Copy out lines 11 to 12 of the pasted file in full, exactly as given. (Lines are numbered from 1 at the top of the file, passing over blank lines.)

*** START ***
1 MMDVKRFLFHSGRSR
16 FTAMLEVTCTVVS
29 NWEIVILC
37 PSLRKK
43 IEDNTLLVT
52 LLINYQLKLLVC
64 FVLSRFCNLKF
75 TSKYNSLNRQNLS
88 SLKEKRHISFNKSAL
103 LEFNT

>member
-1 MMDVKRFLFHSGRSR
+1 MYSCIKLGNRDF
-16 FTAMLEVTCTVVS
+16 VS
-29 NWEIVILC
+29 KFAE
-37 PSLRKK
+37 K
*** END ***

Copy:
>member
-1 MMDVKRFLFHSGRSR